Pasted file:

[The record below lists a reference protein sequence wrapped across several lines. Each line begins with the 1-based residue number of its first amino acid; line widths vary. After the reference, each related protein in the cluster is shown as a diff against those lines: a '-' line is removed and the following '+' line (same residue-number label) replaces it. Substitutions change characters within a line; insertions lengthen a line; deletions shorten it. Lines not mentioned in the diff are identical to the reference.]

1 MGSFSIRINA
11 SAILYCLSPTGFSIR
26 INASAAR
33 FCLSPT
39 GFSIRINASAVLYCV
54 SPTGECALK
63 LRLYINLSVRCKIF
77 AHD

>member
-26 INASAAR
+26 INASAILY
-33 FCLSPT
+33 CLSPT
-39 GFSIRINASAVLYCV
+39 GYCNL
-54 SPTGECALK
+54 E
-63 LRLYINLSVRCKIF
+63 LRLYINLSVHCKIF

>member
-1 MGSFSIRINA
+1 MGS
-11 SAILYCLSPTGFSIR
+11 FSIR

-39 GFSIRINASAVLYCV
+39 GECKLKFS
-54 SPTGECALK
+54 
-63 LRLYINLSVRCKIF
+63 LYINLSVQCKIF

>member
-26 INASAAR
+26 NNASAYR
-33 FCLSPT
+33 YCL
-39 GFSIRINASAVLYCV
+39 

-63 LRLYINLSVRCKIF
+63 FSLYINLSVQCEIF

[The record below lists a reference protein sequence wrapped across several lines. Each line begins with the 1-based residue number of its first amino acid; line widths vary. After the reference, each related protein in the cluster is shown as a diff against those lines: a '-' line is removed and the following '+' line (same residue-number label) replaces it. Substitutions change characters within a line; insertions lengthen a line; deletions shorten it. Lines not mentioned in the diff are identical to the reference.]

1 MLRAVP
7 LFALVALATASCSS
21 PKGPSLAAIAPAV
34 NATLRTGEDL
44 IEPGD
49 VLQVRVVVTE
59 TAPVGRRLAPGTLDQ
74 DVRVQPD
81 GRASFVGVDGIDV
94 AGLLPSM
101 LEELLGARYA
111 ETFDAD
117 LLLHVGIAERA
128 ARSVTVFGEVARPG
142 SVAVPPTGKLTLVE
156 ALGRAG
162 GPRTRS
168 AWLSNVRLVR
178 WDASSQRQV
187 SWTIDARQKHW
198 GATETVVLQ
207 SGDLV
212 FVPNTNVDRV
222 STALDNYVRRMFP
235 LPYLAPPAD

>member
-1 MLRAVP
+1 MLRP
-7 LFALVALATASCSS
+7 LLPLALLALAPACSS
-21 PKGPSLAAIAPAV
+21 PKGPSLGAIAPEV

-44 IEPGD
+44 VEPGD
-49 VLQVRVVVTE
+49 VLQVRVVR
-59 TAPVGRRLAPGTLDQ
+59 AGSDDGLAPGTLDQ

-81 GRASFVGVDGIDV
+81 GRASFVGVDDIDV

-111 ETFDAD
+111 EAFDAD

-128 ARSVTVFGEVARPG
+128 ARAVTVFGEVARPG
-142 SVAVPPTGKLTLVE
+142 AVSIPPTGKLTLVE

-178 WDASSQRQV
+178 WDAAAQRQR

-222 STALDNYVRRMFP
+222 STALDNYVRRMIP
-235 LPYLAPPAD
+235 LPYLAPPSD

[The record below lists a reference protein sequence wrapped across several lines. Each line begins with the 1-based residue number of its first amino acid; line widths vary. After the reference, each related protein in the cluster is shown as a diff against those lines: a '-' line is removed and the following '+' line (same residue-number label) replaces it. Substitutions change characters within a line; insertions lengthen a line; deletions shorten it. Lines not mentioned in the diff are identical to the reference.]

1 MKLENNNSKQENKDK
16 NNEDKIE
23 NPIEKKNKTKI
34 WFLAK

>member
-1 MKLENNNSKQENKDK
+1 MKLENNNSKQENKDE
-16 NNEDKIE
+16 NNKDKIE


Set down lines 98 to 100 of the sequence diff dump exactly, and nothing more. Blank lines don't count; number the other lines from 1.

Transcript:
34 WFLAK

>member
-1 MKLENNNSKQENKDK